Government Consultation Paper into e-invoicing Adoption
- Treasury has recently released a Government Consultation Paper into e-invoicing adoption which includes plans to introduce a requirement that all businesses adopt e-invoicing through a phased approach, starting with large businesses.
- e-invoicing involves a digital exchange of invoices between a supplier’s and a buyer’s software or systems.
- The paper acknowledges that any mandate would not prohibit businesses from continuing to send and receive non-e-invoices such as paper and PDF invoices.
Options being canvassed by the Treasury in its recently released Government Consultation Paper into e-invoicing adoption, introducing a requirement that all businesses adopt e-invoicing through a phased approach starting with large businesses.
e-invoicing involves a digital exchange of invoices between a supplier’s and a buyer’s software or systems, and has been tipped to be a more efficient, secure and accurate way of processing invoices.
The government hopes this will accelerate e-invoicing adoption, ensuring that it becomes part of the broader digitization of businesses, and bring forward significant benefits associated with e-invoicing, such as time and cost savings. The Government also anticipates that major accounting software providers will be able to support e-invoicing by mid-2021, giving over 60% of SMEs smooth access to the new feature.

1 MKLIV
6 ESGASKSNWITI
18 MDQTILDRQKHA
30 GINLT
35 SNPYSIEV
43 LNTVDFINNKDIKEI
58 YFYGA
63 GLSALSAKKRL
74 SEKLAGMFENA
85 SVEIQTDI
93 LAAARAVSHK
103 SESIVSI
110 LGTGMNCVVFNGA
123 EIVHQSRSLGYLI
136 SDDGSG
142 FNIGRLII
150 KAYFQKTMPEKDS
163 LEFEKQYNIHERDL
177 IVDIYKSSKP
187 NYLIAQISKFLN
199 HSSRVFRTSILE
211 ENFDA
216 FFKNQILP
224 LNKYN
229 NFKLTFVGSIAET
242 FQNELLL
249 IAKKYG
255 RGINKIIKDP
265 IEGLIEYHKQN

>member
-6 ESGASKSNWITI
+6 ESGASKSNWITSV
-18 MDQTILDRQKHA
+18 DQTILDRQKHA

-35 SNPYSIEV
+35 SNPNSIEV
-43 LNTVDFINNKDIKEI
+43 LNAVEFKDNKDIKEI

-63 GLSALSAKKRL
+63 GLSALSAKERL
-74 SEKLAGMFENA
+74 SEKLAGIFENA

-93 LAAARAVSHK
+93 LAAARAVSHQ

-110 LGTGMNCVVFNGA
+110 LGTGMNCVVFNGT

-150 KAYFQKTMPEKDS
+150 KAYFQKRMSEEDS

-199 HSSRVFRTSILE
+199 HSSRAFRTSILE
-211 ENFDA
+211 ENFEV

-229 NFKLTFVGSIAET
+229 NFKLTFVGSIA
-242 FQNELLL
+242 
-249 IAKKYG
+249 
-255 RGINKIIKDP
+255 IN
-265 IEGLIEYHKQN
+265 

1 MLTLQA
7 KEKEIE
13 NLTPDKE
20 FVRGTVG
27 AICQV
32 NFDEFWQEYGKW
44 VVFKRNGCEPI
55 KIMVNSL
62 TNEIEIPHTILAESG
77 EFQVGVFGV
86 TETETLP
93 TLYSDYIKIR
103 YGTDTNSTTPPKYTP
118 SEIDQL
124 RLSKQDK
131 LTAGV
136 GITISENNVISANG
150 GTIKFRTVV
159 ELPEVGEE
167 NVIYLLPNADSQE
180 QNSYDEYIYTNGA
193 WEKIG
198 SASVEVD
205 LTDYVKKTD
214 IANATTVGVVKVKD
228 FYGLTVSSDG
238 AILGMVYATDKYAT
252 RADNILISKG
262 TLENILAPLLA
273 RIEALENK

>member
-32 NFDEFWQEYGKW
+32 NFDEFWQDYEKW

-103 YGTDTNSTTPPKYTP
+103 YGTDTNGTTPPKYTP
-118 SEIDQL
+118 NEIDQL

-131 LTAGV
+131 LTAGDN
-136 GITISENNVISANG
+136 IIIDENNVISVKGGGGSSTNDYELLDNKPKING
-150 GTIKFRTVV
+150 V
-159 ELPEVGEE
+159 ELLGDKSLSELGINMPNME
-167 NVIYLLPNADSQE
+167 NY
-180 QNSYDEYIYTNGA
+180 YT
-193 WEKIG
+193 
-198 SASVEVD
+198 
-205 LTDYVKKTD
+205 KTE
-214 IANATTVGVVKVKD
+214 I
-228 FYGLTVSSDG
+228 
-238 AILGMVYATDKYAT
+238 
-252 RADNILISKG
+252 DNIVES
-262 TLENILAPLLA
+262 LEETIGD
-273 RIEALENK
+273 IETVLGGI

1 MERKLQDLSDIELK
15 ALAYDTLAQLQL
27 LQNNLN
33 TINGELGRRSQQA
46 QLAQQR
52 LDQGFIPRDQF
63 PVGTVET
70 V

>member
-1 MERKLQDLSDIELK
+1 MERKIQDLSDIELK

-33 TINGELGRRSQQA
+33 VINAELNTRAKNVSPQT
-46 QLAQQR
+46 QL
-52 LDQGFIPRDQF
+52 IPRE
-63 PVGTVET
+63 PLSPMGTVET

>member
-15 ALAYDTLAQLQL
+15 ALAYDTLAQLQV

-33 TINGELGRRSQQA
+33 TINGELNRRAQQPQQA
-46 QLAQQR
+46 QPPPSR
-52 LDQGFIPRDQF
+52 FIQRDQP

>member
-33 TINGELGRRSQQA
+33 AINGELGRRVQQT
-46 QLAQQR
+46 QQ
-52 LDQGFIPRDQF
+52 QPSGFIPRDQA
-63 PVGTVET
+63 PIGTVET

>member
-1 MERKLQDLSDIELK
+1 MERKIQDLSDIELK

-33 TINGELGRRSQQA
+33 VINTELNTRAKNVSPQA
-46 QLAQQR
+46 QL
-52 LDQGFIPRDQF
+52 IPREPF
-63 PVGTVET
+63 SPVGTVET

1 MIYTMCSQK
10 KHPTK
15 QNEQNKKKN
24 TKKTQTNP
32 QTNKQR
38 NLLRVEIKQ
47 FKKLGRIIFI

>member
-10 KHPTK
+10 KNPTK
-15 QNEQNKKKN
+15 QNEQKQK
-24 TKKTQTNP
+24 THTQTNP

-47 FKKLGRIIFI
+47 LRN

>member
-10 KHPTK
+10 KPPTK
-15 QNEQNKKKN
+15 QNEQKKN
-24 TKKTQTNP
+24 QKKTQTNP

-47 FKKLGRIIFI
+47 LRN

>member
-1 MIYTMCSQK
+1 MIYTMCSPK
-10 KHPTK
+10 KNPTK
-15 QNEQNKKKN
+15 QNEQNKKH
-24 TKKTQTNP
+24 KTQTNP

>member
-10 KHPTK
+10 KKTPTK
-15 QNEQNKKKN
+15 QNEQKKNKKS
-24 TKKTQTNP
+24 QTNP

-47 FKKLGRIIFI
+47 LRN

However, the consultation paper acknowledges that any such mandate would impose regulatory cost on businesses, with companies that do not use accounting or business software likely to find it challenging or expensive to adopt e-invoicing.
The consultation paper also considers sanctions for businesses that do not comply with the e-invoicing mandate, which include financial civil penalties or public notices.
The government noted, however, that any mandate would not prohibit businesses from continuing to send and receive non-e-invoices such as paper and PDF invoices.
Other options being considered include mandating adoption for large businesses only, or giving businesses the flexibility to adopt e-invoicing at their own pace.
This paper comes after the government committed $3.6 million in the October federal budget to facilitate the adoption of e-invoicing across government, with large agencies required to be e-invoicing ready by 1 July 2021, followed by all agencies in 2022.
The government believes each e-invoice will deliver up to $20 in cost savings for each paper invoice it replaces, citing research by Deloitte Access Economics that estimates economy-wide benefits of up to $28 billion over 10 years.
The Treasury’s consultation is set to run until 18 January 2021.
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